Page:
At least 46 children, some as young as 18 months, were raped near the village of Kavumu between 2013 and 2016, sparking an international outcry and criticism of Democratic Republic of Congo’s government for its slow response.

In June last year, authorities arrested Frederic Batumike, a deputy from South Kivu province, and members of a militia he is alleged to have led.

Rights groups hope the trial, which is expected to last several weeks, will strike a blow against impunity in Congo, where they say government forces and militia groups in the lawless eastern borderland have long used rape as a weapon of war.

The trial opened in a military court in Kavumu on Thursday with the defendants facing charges of rape, murder and organisation of an armed group, Jean Chrysostome Kijana, an activist representing the victims, told Reuters.

Proceedings began 10 hours late and lasted just 20 minutes, during which the defendants’ names were read aloud.

“The start of the trial is a strong signal in the fight against impunity,” said Kijana. However, he added that the delay to proceedings did raise fears that the trial could end up just being “yet another in a long list of botched trials”.

Millions died in eastern Congo in regional wars between 1996 and 2003, most from hunger and disease. Dozens of armed groups continue to prey on local populations and exploit the area’s rich natural resources.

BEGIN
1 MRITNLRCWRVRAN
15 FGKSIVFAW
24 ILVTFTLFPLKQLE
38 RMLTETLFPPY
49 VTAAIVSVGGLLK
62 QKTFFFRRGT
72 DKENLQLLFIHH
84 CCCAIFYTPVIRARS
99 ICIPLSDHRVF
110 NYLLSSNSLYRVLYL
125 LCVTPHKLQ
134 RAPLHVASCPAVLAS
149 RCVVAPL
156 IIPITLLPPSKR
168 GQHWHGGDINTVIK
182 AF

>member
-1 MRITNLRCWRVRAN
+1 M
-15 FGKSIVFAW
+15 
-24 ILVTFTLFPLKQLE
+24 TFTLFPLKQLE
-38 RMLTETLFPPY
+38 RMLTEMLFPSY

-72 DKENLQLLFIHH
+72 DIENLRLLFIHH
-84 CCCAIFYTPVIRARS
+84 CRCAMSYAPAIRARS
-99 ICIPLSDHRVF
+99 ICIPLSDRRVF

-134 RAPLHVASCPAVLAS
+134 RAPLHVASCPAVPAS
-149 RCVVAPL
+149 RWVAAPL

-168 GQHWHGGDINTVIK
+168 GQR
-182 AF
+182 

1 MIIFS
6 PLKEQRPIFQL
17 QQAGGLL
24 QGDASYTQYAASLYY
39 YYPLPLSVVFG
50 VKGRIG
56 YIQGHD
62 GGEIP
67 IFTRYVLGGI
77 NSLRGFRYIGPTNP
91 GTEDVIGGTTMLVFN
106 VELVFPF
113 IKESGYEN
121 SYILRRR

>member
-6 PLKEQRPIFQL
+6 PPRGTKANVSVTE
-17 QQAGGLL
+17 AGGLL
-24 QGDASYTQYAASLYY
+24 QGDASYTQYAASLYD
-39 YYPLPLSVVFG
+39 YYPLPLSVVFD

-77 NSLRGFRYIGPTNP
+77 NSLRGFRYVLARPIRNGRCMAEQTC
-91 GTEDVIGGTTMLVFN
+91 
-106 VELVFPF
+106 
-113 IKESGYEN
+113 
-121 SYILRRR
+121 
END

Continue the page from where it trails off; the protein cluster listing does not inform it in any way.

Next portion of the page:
Experts say Congo has made some progress in combating sexual violence and several high-level militia and army commanders have been successfully prosecuted in recent years, but the problem remains pervasive.

According to the government, Batumike’s militia employed a spiritual adviser who told its fighters that raping very young children would confer supernatural protection.

Advocacy groups involved in the case say it has been particularly difficult to investigate because the victims are so young and their families were often asleep when the alleged rapes occurred.


Dlamini Zuma reiterates black empowerment over white minority capital

South African politician Nkosazana Dlamini-Zuma said on Thursday it was fine if the country’s white business community declined to endorse her bid to succeed President Jacob Zuma as leader of the African National Congress (ANC).

Her priority was to transfer wealth from the white minority to the black majority, who are generally much poorer. Those who opposed the policy were mainly white people or members of the black elite who want to preserve the status quo, she said.

“If we have to choose between our people having a better life and investment, that’s not a choice,” she said, when asked about whether her policies could scare away businesses.

“I‘m not afraid. I‘m not afraid of them. But I‘m not surprised white minority capital is not endorsing me,” she said on ANN7 television in a rare interview.

ANC delegates will vote for a new party president next month, with Dlamini-Zuma expected to face Deputy President Cyril Ramaphosa, a unionist-turned-millionaire businessman who is more popular with foreign investors.

“From where I sit, it’s looking good. The campaign is going well,” said Dlamini-Zuma, who was married to the president.

The winner of the party vote will be favourite to become the next president of South Africa, either at an election in 2019, or before if Zuma stands down or is forced out by the new ANC leadership next year.

Apartheid in South Africa ended in 1994 but much of the country’s wealth resides with the white minority. Successive ANC governments have said they want to empower the majority, though many black people have seen only modest economic gains.